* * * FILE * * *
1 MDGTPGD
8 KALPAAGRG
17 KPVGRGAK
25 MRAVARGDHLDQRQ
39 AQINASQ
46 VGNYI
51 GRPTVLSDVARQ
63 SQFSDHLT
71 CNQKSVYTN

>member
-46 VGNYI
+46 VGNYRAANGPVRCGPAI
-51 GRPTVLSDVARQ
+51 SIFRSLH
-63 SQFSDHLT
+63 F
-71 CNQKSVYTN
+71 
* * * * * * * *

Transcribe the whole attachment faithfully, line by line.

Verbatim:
1 MDGTPGD
8 KALPAAGRG
17 KPVGRGAK
25 MRAVARGDHLDQRQ
39 AQINASQ
46 VGNYI
51 GRPTVLSDVARQ
63 SQFSDHLT
71 CNQKSVYTN

>member
-46 VGNYI
+46 VGNYRAANGPVRCGPAI
-51 GRPTVLSDVARQ
+51 SIFRSLH
-63 SQFSDHLT
+63 F
-71 CNQKSVYTN
+71 